The first occurred when I was going through my rebellious, neurotic, angst-riven, utterly nauseating and repulsive adolescent stage. I don’t remember the broader context of the conversation, but dad, as he often did around this period, was expressing his general disapproval of my manner of dress, hairstyle (I had hair then), comportment, demeanor, and of how all of these things reflected poorly on the family that raised me and, more importantly, him. In response I launched into a lengthy soliloquy about how important it was for me to be my own person, find my own way, express my individuality and so forth by dressing how I chose (like my friends) and cutting my hair as I preferred (ditto), listening to the same crappy music they did, and basically acting like a derelict creep. He listened as patiently as he could–although if it’s possible to roll ones eyes hard enough to permanently damage them, he probably came close–and the reply, when it finally came was roughly as follows: “Well whatever you think it is that makes you such a unique ‘individual’ came out of the end of my (here he used common nickname for “Richard”), so take your “individualism” and stick it where the sun don’t shine.” Except he used a far less family-friendly version of “where the sun don’t shine.”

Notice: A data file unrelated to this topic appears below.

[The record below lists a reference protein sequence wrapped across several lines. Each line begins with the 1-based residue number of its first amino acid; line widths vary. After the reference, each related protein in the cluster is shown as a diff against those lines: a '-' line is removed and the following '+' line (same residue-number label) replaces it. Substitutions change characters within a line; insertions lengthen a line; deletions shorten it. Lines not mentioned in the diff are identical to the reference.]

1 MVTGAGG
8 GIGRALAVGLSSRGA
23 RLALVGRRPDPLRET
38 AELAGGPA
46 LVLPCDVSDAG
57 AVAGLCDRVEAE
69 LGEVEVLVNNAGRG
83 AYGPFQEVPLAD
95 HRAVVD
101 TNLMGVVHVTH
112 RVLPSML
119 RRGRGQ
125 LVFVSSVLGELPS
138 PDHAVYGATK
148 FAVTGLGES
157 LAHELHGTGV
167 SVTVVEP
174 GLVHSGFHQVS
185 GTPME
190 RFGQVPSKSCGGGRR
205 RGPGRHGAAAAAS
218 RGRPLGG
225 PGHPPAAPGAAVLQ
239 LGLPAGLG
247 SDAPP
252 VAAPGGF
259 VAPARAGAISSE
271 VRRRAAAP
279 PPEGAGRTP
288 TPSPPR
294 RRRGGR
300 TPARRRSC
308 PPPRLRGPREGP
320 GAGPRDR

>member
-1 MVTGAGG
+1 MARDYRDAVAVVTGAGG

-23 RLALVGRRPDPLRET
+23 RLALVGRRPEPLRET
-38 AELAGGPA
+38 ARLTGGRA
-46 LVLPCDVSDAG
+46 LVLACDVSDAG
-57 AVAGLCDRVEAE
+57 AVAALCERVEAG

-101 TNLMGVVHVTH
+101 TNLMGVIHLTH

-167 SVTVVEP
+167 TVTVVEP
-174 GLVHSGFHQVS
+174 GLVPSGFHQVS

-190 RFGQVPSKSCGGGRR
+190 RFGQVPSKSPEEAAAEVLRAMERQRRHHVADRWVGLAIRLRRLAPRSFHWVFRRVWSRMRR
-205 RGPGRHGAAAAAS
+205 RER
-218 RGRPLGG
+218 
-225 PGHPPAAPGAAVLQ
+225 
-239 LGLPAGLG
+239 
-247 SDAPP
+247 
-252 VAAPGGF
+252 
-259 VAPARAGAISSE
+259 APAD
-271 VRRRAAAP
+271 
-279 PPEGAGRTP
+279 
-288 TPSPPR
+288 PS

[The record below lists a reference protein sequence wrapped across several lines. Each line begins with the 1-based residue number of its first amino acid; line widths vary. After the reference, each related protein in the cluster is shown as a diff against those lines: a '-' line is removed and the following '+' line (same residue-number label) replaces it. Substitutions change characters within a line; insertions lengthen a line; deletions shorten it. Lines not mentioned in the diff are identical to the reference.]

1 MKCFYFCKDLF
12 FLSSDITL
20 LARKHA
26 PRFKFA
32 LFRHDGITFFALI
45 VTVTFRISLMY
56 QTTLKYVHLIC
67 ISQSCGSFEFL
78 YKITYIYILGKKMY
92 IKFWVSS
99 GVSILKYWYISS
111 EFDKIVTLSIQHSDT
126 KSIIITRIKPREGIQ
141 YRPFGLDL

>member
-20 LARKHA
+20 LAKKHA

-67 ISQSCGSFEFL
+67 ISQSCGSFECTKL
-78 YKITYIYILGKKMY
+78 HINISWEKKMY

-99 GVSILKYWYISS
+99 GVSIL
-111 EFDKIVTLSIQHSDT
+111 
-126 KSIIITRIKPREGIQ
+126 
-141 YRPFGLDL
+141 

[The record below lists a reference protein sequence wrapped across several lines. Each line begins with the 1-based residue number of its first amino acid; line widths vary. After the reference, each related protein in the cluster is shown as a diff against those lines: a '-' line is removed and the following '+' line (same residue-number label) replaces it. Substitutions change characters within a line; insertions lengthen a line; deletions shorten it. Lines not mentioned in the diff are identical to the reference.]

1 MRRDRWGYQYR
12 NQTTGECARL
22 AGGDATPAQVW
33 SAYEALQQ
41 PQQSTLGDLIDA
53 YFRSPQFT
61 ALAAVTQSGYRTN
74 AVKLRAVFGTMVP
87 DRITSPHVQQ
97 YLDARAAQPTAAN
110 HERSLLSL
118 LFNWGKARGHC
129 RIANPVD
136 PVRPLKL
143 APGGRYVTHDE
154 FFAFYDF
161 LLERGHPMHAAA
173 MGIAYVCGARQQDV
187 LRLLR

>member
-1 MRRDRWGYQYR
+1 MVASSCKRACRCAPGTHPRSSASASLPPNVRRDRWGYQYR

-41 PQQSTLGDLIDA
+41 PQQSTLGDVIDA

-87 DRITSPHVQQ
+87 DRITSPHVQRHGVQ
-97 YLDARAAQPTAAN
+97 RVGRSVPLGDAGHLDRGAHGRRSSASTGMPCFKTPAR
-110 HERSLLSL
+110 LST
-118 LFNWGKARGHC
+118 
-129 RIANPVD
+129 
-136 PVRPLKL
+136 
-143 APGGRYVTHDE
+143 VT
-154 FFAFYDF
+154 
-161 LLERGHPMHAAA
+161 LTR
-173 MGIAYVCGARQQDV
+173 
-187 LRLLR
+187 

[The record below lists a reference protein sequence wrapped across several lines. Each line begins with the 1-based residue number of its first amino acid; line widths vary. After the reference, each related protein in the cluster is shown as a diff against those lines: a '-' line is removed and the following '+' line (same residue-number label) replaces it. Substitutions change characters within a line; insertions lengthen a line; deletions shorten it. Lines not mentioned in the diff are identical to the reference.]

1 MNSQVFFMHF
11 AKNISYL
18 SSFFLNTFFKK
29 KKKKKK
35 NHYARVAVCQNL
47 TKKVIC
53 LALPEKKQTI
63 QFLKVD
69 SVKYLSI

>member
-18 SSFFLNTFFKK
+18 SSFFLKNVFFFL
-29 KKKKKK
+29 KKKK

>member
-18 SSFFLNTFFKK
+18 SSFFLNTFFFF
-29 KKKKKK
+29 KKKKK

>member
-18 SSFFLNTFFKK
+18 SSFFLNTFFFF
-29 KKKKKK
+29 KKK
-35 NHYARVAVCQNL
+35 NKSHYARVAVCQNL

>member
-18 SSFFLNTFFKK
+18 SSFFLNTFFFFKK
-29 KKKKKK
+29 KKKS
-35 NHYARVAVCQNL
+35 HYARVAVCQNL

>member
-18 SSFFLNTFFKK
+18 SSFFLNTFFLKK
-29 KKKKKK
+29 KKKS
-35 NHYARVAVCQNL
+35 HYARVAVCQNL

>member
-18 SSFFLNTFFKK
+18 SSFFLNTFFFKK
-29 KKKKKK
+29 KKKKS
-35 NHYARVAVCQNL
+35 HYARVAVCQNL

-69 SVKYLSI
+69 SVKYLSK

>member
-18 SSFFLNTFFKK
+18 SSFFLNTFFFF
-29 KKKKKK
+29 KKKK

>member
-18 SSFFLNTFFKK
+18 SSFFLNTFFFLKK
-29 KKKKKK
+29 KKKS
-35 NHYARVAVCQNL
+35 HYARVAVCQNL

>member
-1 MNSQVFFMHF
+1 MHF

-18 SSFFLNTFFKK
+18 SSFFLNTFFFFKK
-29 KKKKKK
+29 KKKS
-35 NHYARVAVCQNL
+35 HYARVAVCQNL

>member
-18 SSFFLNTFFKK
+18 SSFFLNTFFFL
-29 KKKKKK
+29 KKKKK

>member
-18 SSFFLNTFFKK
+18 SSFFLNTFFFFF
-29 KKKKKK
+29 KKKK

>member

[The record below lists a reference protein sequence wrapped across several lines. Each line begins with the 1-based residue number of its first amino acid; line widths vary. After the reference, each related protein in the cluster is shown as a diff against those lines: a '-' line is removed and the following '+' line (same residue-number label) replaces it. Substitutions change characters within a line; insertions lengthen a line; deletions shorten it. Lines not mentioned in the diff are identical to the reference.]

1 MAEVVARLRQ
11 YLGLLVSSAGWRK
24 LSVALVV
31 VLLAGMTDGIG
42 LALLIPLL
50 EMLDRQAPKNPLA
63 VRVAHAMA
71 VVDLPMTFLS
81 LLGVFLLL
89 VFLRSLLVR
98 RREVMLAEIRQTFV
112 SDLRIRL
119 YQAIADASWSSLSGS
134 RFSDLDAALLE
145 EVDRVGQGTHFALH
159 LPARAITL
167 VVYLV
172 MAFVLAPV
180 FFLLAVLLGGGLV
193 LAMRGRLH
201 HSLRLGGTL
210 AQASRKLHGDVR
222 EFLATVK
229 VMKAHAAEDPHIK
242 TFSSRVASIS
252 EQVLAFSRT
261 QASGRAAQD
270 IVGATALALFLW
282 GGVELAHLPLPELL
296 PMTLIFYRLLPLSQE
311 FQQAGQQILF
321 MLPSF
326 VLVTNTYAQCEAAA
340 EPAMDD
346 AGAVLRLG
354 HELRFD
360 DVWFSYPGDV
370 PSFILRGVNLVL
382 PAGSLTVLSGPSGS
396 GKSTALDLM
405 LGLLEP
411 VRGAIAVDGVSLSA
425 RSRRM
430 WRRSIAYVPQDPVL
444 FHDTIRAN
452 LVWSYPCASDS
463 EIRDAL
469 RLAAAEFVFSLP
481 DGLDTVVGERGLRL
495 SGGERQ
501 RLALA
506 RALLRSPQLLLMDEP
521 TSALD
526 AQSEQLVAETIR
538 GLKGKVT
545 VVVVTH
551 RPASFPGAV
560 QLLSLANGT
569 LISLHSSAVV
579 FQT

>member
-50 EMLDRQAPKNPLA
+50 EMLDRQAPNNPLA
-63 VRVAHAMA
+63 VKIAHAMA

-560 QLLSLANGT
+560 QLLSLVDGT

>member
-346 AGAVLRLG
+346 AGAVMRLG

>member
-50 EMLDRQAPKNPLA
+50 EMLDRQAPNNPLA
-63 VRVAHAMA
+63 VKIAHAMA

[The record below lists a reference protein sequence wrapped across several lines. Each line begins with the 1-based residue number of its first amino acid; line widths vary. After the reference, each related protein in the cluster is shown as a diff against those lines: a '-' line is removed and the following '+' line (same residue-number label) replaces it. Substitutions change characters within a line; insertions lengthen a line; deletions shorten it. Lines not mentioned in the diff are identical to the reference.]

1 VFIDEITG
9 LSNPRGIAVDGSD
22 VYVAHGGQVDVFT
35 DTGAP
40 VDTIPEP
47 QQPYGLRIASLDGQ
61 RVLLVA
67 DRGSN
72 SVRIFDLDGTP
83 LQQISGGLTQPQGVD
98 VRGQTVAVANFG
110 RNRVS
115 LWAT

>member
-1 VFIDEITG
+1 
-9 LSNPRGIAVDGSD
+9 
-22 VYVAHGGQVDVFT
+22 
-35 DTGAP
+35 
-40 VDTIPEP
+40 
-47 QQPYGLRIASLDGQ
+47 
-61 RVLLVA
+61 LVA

The second example occurred years later, and only a few years back, when he and I were up on our ranch bombing around in my Jeep. Alcohol may or may not have been a factor in whatever it was we were doing, so I’ll just take the safe bet and say that it probably was. At one point, when I drifted a corner a bit too fast, dad suggested that perhaps I might want to slow down a bit and not drive like a total lunatic. My reply was something along the lines of, “I can’t believe YOU are telling ME to behave myself, when clearly I’m the more responsible of the two of us.” Here I should add as an aside that in most instances, this is perfectly true. In reply, without the least pause to gather his thoughts, dad immediately fired back, “You know, you’re absolutely right. The entire time you were growing up, every time I would find myself saying, ‘Dammit, who’s responsible for this,’ it almost always turned out to be you!”